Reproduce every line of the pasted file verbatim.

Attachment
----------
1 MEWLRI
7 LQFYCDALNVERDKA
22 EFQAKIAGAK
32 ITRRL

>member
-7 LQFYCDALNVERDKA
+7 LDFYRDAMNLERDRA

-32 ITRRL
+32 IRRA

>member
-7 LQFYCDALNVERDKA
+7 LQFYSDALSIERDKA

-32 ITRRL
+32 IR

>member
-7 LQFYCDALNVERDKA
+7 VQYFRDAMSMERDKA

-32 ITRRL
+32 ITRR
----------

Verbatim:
1 MEWLRI
7 LQFYCDALNVERDKA
22 EFQAKIAGAK
32 ITRRL

>member
-7 LQFYCDALNVERDKA
+7 LDFYRDAMNLERDRA

-32 ITRRL
+32 IRRA

>member
-7 LQFYCDALNVERDKA
+7 LQFYSDALSIERDKA

-32 ITRRL
+32 IR

>member
-7 LQFYCDALNVERDKA
+7 VQYFRDAMSMERDKA

-32 ITRRL
+32 ITRR